The U.S. arm, which saw its president and CEO Brian Shroder exit the firm yesterday, has scaled back its operations and staff in the wake of the Securities and
In any case, the regulatory environment and Zhao’s connection to Binance.US will serve as an impediment to the firm’s growth, according to sources. During a company all-hands, staff were presented with three potential options for the business against the current backdrop and what would need to happen for those options to be viable.
The first option presented was to continue growth initiatives as planned. This would include new products, including stocks and futures trading as well as new licenses for derivatives trading. But this option needed Zhao to «resolve» his regulatory issues with the SEC, put his holdings in Binance.US into a blind trust or sell his shares entirely, the presentation states.
The second option involved a medium reduction in the company’s burn while investing in the platform. This would allow for investment into certain platform upgrades such as its sub-account functionality and AWS/infrastructure optimization. Yet this option required a willingness to invest in the company during the current bear market.
The hibernation strategy
The third option was to effectively hibernate until there is a material improvement in the firm’s situation. This option would result in a much lower burn rate, while maintaining normal business operations and licenses, the slides show.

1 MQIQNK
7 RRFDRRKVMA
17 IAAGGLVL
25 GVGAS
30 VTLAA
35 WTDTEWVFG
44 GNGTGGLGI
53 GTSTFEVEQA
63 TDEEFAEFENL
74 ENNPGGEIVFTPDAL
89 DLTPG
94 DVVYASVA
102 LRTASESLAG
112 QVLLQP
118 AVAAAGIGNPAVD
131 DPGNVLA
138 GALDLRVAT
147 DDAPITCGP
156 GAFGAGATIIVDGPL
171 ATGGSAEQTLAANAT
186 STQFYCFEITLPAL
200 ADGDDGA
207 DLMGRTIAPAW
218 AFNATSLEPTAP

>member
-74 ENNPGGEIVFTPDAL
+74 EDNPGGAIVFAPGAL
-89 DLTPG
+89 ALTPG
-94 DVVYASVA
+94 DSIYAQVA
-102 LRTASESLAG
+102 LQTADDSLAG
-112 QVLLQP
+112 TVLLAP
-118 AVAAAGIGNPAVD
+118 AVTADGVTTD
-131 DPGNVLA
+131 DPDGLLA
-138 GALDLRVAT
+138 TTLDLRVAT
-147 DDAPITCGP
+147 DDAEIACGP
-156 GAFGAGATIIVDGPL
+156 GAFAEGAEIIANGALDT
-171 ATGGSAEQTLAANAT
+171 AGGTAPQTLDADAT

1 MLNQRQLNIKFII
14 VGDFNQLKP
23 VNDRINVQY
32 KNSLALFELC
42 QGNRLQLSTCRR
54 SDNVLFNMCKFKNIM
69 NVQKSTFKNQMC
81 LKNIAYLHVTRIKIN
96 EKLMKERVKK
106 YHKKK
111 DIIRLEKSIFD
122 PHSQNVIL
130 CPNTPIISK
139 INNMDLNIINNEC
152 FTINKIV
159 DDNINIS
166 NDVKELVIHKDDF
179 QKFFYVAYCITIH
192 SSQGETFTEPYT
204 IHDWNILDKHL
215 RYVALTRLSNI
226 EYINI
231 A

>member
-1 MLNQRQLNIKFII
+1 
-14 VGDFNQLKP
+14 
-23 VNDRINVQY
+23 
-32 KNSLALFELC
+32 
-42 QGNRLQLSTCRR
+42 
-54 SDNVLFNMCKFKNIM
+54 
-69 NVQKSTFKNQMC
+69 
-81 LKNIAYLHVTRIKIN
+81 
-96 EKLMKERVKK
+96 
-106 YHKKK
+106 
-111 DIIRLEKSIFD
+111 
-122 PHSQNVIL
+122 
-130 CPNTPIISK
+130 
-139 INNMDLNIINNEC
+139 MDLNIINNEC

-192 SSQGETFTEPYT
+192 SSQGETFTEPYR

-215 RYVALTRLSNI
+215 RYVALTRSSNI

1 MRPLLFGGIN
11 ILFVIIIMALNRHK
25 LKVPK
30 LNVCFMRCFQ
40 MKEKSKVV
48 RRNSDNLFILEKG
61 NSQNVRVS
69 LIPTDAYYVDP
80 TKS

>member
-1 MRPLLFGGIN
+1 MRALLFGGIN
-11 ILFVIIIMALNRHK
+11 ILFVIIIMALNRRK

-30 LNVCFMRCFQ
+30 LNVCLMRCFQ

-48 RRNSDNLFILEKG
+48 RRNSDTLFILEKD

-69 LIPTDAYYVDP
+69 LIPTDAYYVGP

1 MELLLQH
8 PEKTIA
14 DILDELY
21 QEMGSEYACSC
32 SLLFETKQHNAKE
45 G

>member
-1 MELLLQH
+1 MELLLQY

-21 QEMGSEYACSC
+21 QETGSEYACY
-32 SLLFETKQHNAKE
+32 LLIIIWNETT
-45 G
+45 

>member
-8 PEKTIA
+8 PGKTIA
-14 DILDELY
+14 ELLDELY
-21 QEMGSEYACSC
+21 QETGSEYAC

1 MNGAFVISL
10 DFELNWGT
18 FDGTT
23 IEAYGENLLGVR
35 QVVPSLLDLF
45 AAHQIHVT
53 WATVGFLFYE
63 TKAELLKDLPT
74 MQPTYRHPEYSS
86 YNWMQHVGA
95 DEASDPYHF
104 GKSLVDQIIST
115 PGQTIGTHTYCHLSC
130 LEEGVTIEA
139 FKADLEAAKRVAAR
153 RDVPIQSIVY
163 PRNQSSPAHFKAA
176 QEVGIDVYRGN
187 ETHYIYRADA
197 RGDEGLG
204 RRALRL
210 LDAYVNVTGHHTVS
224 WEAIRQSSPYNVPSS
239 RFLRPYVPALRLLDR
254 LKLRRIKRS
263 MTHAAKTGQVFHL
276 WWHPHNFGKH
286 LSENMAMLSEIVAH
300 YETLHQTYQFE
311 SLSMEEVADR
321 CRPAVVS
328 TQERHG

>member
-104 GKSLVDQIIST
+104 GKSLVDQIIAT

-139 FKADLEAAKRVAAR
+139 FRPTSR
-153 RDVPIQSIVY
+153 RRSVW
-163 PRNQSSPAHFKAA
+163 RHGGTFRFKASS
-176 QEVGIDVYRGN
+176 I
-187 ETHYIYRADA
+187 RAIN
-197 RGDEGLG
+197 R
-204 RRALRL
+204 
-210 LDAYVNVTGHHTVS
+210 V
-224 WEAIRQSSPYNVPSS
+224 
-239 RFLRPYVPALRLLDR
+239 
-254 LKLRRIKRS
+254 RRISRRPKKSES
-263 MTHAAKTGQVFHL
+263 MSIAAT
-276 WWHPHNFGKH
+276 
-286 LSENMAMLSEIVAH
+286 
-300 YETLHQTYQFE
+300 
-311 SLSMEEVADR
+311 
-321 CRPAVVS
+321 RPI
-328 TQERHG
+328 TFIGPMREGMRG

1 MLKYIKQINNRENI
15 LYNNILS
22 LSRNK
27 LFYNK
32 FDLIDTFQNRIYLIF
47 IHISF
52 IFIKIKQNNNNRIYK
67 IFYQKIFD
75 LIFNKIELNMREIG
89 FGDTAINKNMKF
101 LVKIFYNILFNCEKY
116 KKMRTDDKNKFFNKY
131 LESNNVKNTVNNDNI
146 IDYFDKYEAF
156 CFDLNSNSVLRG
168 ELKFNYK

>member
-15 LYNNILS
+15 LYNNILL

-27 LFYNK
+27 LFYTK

The company has indeed been struggling since the SEC’s lawsuit. Binance.US has seen its business shrink in recent months, and the firm’s customers are no longer able to use U.S. dollars to purchase crypto on the platform. The firm’s monthly volumes have collapsed, declining from $10.6 billion in January to $70 million this month, according to The Block’s Data Dashboard.
Binance’s monthly crypto exchange volume has been considerably reduced. Image: The Block’s Data Dashboard.
It appears that the firm choose to push forward with its third option. In addition to Shroder’s exit, the firm laid off one third of its staff on Tuesday. The firm’s chief legal officer Norman Reed has stepped in as interim head of the firm.
The firm could continue its growth plans following this hibernation period if Zhao is able to improve his regulatory situation or were Congress to pass some form of regulation that gives the firm further regulatory clarity, the presentation states. Failing that, a bull run could suffice, it notes.